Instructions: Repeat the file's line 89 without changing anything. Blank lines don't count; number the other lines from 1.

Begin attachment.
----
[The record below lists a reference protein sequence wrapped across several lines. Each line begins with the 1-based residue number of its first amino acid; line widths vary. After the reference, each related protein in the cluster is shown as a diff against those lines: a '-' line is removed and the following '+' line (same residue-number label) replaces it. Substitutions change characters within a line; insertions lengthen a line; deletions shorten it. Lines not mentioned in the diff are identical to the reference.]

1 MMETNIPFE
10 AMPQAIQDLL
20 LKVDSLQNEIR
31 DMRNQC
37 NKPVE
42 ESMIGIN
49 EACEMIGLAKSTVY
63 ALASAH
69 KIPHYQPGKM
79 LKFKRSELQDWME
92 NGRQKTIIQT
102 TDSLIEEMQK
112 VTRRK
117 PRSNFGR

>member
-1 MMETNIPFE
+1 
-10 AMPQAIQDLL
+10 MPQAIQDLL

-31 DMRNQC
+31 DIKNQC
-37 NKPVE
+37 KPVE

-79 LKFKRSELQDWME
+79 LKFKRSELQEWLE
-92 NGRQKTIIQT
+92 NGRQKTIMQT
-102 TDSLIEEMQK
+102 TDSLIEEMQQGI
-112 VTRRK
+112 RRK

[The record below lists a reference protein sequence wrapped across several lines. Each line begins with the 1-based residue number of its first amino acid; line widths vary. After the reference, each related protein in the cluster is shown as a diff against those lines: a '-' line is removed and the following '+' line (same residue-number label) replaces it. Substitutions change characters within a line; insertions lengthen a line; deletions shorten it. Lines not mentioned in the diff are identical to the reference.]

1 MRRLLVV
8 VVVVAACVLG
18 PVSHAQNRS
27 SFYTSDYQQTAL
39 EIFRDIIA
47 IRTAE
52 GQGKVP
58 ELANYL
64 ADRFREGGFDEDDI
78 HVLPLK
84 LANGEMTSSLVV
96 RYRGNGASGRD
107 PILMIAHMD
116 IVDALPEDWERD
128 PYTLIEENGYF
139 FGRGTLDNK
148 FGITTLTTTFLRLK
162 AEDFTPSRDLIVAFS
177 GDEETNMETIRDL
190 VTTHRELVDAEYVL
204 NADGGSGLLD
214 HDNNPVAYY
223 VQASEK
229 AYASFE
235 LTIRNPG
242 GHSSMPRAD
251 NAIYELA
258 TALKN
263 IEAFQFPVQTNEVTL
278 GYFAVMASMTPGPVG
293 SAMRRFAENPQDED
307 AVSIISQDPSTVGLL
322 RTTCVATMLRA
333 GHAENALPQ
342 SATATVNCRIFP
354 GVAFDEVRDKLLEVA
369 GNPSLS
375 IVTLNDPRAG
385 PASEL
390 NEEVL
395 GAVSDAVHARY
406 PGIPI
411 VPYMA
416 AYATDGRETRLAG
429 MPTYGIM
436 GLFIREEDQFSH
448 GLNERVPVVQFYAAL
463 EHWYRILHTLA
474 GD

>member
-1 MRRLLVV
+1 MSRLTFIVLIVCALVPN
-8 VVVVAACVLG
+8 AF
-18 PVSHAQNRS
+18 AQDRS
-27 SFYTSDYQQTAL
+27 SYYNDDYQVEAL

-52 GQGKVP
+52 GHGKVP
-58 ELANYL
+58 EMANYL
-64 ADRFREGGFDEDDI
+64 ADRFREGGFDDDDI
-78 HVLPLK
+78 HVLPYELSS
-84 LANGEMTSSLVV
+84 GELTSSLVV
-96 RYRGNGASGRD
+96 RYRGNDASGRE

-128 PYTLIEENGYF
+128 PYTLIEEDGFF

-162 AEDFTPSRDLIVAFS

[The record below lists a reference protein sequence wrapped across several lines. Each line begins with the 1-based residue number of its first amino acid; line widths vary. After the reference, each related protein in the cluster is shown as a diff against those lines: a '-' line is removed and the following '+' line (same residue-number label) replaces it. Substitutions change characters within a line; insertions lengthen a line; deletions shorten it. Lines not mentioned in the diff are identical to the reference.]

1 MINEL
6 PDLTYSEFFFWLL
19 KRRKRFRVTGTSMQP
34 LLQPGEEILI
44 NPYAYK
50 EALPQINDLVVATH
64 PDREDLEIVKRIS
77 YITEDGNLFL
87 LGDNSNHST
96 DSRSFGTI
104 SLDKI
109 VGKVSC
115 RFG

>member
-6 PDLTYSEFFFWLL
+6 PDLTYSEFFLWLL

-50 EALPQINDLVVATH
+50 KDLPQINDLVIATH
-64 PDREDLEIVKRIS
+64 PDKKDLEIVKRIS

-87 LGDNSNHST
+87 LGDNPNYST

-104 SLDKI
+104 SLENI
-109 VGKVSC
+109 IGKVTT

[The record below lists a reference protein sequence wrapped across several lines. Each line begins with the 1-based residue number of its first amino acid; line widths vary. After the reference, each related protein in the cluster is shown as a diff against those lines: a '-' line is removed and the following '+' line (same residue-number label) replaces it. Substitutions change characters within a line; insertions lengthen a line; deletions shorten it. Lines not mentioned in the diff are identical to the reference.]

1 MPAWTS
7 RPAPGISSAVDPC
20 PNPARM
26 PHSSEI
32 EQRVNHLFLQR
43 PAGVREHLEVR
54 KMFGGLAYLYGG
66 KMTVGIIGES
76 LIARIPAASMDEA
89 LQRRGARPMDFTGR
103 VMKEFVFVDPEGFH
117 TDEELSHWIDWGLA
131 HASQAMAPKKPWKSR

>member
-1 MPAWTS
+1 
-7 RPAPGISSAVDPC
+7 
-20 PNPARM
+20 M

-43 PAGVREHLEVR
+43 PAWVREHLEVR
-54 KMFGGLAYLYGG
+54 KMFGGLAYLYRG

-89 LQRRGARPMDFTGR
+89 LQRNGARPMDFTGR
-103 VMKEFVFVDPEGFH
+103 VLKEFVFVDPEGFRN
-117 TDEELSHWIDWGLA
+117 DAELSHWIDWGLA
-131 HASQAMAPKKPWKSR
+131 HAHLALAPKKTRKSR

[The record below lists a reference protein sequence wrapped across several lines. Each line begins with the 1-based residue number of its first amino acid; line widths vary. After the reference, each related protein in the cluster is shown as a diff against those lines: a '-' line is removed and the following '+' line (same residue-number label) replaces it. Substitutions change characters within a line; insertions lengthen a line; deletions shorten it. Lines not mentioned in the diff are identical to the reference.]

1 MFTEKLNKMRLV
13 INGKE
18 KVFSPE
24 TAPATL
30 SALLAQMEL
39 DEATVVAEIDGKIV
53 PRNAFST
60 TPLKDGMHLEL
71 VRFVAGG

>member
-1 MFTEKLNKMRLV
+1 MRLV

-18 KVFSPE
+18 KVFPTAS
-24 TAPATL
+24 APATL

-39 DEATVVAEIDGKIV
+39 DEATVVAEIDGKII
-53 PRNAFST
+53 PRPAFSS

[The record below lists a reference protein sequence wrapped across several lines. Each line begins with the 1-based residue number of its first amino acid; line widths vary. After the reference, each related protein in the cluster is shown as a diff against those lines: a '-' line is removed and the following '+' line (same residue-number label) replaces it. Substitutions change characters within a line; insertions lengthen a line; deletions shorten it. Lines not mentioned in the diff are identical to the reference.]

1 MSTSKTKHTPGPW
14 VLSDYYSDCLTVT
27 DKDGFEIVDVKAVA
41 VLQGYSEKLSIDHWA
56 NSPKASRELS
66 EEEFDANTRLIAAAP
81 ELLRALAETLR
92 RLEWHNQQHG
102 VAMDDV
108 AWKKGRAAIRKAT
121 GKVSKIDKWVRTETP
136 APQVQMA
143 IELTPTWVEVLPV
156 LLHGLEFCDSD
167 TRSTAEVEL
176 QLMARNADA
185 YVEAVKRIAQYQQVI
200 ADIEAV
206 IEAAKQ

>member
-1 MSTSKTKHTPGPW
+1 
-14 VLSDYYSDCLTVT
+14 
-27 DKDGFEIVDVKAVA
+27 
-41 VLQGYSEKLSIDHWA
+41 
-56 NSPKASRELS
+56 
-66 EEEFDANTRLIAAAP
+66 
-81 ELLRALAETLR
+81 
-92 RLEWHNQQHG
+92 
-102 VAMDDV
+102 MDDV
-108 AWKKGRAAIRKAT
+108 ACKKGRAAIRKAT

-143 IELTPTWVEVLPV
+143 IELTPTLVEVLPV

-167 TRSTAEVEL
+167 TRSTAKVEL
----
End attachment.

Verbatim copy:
+18 AQDRS